SHANGHAI (Reuters) – China’s Sina Weibo will remove gay and violent content, including pictures, cartoons and text posts, during a three-month clean-up campaign, the microblogging platform said.
Friday’s announcement comes amid a clampdown targeting content across social media platforms as China’s leaders look to tighten their grip on a huge and diverse cultural scene popular with the young.
Weibo announced the move on its official administrator’s account, saying the action aimed to comply with China’s new cyber security law that calls for strict data surveillance.
The post drew more than 24,000 comments, was forwarded more than 110,000 times, and prompted users to protest against the decision, using the hashtag “I am gay”.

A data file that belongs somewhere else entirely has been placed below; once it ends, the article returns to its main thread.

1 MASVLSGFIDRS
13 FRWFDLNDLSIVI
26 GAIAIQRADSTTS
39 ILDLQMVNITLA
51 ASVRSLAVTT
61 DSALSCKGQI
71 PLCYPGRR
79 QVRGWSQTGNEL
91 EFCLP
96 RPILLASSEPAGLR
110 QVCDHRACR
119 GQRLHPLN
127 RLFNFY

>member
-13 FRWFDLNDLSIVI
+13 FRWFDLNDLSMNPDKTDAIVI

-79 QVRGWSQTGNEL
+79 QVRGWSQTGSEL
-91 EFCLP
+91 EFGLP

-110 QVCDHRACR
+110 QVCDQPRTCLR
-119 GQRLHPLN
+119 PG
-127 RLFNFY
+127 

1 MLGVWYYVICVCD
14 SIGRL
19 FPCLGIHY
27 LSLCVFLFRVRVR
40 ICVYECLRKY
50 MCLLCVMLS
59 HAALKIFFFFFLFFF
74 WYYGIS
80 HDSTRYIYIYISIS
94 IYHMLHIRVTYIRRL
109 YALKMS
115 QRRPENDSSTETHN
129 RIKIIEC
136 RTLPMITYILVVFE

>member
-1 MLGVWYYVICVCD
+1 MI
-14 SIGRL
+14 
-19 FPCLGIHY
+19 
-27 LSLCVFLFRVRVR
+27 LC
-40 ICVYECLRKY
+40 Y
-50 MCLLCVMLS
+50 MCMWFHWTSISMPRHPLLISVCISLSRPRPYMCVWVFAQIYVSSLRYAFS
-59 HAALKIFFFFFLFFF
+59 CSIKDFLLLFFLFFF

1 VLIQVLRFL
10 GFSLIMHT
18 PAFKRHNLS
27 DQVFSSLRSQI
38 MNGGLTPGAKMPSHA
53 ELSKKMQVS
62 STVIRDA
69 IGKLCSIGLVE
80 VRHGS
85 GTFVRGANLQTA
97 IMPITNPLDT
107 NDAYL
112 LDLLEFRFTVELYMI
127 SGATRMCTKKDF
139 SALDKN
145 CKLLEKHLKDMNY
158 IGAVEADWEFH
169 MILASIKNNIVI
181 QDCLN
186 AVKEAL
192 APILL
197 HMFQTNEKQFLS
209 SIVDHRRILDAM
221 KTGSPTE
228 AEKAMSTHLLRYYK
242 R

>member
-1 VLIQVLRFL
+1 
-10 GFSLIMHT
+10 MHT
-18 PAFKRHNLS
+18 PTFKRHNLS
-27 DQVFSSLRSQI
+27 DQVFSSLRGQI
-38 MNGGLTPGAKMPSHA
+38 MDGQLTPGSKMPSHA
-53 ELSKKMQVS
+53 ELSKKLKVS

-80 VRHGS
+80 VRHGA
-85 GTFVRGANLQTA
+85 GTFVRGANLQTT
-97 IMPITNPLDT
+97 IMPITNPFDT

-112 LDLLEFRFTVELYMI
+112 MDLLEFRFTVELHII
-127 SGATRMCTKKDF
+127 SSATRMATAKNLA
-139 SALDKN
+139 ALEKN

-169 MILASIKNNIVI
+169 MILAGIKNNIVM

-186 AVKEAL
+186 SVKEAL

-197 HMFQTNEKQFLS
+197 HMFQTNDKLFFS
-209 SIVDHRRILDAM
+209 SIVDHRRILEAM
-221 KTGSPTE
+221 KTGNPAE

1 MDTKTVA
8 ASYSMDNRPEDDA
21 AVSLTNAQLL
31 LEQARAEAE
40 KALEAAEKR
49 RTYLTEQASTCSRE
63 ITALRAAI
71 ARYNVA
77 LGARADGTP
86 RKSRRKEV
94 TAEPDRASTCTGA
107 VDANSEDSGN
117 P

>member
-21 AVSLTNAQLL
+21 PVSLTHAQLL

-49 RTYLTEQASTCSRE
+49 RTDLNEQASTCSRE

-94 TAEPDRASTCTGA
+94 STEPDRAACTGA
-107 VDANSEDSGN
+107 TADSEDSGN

“I am gay and I’m proud, even if I get taken down there are tens of millions like me!,” said one poster, who used the handle “rou wan xiong xiong xiong xiong” and posted a photo of himself.
Some posts were quickly blocked by the platform, with the message displayed that they contained “illegal content”.
This week, news and online content portal Toutiao, which is luring investors, was forced to pull a joke sharing app after a watchdog denounced its “vulgar and improper content”.
Award-winning gay romance “Call Me By Your Name” was also dropped from a Chinese film festival last month. Homosexuality is not illegal in China, but activists say the conservative attitudes of some parts of society have prompted occasional government clampdowns.
Weibo has so far cleared 56,243 pieces of content, shut 108 user accounts and removed 62 topics considered to have violated its standards, it added.
Reporting by Brenda Goh; Editing by Clarence Fernandez